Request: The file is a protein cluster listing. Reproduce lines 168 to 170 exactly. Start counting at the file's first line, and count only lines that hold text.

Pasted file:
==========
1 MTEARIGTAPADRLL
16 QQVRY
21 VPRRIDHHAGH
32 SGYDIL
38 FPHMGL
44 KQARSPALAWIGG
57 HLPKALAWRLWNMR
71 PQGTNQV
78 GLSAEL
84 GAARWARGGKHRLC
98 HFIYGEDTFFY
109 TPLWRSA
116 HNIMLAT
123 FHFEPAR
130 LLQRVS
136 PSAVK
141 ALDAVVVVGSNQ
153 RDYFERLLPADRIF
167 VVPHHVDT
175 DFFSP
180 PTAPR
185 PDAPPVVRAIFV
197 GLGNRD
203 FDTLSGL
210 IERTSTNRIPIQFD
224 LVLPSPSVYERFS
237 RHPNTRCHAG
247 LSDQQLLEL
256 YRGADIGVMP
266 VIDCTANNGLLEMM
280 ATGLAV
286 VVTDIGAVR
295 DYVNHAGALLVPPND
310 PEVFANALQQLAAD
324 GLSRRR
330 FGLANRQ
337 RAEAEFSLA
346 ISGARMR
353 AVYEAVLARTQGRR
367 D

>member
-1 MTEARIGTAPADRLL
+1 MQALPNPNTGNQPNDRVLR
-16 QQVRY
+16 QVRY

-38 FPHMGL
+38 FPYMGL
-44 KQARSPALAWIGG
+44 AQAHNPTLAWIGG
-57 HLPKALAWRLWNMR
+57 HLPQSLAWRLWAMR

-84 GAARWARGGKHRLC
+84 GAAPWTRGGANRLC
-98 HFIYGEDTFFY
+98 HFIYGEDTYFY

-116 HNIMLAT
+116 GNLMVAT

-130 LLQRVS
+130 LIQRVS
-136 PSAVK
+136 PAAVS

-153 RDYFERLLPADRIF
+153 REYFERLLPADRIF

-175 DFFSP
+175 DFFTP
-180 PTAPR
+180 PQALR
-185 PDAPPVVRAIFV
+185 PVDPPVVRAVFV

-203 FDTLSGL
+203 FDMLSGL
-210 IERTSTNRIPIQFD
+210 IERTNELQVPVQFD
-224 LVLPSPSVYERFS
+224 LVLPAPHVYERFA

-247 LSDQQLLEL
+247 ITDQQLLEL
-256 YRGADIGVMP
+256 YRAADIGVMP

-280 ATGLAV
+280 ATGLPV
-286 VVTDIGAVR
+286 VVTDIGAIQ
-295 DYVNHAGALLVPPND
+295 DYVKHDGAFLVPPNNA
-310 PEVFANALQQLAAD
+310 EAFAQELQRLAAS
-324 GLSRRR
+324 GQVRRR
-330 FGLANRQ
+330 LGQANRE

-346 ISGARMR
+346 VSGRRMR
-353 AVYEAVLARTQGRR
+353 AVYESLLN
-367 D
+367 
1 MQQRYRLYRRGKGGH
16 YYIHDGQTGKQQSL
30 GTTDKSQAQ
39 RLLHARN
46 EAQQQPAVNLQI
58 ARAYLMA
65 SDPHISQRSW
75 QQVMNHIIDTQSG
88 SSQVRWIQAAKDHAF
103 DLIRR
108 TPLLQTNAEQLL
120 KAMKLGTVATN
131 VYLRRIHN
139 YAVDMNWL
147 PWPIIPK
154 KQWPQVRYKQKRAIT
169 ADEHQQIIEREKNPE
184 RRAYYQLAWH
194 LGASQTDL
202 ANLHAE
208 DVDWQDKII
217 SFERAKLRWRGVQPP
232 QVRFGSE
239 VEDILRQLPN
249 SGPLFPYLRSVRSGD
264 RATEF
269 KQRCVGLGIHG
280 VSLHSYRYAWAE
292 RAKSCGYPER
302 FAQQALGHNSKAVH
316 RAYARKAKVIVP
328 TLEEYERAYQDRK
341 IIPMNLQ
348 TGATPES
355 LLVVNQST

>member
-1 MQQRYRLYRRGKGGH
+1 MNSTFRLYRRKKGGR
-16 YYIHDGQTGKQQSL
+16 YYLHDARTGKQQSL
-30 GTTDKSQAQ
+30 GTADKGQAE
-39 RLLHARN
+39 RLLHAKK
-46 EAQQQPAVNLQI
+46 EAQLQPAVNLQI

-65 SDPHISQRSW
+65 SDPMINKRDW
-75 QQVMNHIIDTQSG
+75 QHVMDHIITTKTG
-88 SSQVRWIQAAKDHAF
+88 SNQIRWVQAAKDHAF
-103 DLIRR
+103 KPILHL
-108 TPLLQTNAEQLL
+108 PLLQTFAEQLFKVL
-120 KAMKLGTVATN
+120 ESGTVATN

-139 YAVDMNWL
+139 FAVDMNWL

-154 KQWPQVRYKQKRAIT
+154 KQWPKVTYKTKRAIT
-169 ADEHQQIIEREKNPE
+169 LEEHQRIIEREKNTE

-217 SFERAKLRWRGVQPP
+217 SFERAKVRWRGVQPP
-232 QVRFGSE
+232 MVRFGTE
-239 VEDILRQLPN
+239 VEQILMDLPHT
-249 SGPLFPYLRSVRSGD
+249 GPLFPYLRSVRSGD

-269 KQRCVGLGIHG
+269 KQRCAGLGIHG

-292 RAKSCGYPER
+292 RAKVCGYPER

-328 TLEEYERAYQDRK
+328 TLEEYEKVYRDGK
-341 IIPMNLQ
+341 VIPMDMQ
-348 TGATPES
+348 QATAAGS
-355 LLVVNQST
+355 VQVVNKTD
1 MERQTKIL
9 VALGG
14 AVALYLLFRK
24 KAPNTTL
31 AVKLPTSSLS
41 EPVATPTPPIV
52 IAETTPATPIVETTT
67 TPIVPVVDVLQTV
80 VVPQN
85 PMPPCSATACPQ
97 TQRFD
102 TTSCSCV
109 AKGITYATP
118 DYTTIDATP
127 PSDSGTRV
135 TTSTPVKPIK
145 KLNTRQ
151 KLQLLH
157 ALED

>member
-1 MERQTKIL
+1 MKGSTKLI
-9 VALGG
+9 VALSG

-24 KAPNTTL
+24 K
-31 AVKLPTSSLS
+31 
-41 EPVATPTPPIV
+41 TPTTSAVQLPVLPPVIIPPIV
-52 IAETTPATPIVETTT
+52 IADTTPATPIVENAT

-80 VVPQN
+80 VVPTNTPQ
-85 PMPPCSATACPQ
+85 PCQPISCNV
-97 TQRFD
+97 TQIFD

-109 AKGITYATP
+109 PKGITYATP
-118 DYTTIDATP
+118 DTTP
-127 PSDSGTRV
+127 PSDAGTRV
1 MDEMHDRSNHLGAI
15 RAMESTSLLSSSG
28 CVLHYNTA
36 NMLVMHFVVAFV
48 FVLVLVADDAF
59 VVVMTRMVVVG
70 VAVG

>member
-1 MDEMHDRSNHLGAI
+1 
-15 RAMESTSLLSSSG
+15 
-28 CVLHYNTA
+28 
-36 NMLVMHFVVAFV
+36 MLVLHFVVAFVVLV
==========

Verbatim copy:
-249 SGPLFPYLRSVRSGD
+249 GPLFPYLRSVRSGD

-269 KQRCVGLGIHG